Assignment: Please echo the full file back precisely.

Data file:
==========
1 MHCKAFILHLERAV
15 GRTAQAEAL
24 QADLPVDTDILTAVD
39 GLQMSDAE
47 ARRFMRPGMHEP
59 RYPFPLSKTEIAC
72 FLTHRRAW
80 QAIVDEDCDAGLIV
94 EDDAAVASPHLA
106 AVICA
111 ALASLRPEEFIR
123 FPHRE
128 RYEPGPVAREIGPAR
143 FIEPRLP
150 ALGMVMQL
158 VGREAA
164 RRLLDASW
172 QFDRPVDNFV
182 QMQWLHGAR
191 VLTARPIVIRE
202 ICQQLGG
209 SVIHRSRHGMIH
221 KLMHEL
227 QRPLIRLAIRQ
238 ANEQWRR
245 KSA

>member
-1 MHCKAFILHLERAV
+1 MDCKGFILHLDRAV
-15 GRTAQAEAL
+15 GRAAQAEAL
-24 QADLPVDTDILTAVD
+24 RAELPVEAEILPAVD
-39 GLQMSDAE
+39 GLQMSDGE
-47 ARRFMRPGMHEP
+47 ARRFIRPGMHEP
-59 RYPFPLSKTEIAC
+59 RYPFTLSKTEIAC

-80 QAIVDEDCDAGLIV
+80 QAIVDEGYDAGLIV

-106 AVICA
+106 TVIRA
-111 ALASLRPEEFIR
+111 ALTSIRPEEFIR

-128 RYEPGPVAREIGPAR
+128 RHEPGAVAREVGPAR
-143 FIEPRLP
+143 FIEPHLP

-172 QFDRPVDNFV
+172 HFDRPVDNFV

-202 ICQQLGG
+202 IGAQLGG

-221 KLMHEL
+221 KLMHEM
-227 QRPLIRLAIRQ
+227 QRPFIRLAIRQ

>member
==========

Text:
1 MHCKAFILHLERAV
15 GRTAQAEAL
24 QADLPVDTDILTAVD
39 GLQMSDAE
47 ARRFMRPGMHEP
59 RYPFPLSKTEIAC
72 FLTHRRAW
80 QAIVDEDCDAGLIV
94 EDDAAVASPHLA
106 AVICA
111 ALASLRPEEFIR
123 FPHRE
128 RYEPGPVAREIGPAR
143 FIEPRLP
150 ALGMVMQL
158 VGREAA
164 RRLLDASW
172 QFDRPVDNFV
182 QMQWLHGAR
191 VLTARPIVIRE
202 ICQQLGG
209 SVIHRSRHGMIH
221 KLMHEL
227 QRPLIRLAIRQ
238 ANEQWRR
245 KSA

>member
-1 MHCKAFILHLERAV
+1 MDCKGFILHLDRAV
-15 GRTAQAEAL
+15 GRAAQAEAL
-24 QADLPVDTDILTAVD
+24 RAELPVEAEILPAVD
-39 GLQMSDAE
+39 GLQMSDGE
-47 ARRFMRPGMHEP
+47 ARRFIRPGMHEP
-59 RYPFPLSKTEIAC
+59 RYPFTLSKTEIAC

-80 QAIVDEDCDAGLIV
+80 QAIVDEGYDAGLIV

-106 AVICA
+106 TVIRA
-111 ALASLRPEEFIR
+111 ALTSIRPEEFIR

-128 RYEPGPVAREIGPAR
+128 RHEPGAVAREVGPAR
-143 FIEPRLP
+143 FIEPHLP

-172 QFDRPVDNFV
+172 HFDRPVDNFV

-202 ICQQLGG
+202 IGAQLGG

-221 KLMHEL
+221 KLMHEM
-227 QRPLIRLAIRQ
+227 QRPFIRLAIRQ

>member